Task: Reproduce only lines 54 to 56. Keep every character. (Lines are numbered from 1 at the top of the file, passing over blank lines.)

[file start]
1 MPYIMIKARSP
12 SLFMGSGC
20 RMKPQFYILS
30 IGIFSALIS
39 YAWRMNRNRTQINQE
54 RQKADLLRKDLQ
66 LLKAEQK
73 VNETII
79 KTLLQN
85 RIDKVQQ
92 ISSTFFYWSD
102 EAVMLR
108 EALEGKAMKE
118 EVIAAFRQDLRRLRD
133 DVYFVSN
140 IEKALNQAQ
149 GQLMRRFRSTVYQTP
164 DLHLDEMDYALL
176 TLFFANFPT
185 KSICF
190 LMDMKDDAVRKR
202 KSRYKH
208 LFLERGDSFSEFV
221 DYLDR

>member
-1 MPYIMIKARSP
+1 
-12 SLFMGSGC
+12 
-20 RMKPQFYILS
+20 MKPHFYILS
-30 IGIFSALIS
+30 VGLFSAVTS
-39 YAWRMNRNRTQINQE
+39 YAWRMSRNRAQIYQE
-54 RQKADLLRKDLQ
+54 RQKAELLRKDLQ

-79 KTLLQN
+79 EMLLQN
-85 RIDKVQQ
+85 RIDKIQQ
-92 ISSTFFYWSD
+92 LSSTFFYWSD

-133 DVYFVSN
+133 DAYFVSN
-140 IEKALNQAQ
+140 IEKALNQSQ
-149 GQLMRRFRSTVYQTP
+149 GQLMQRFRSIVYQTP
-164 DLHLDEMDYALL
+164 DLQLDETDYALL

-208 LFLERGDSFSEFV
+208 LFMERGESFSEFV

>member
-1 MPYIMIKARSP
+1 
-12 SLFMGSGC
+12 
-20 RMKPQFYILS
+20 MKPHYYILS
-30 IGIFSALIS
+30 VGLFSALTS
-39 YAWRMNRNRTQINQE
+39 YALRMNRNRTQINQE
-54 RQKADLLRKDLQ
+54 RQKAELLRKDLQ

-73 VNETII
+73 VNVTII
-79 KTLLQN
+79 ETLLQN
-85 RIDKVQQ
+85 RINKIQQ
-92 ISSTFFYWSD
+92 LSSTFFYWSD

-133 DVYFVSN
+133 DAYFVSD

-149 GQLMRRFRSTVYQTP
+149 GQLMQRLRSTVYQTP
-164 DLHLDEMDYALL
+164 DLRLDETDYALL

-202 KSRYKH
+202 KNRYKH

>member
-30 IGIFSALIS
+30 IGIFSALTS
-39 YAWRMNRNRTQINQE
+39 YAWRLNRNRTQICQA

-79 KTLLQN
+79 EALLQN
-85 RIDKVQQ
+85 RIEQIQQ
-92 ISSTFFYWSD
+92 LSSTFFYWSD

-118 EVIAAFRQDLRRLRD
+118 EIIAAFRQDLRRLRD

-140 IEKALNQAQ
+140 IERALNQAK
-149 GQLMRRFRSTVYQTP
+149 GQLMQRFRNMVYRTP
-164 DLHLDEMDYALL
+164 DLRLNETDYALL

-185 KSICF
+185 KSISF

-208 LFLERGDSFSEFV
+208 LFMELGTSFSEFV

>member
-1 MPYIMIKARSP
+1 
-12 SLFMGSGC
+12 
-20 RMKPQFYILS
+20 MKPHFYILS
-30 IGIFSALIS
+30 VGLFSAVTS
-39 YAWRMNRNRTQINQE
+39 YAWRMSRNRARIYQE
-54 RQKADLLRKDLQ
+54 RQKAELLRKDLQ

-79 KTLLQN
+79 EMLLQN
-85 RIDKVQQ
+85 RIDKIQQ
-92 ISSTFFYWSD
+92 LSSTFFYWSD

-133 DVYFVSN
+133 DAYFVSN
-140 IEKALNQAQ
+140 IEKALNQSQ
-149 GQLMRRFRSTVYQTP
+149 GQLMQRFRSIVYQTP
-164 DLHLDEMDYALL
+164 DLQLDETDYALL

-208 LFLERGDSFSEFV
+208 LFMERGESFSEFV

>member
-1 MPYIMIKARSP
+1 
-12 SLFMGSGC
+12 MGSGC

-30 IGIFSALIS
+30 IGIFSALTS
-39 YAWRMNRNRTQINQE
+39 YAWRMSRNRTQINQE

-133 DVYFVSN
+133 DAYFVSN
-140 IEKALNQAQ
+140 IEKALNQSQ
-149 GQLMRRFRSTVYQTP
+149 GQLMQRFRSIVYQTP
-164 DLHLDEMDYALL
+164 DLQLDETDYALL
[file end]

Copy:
>member
-1 MPYIMIKARSP
+1 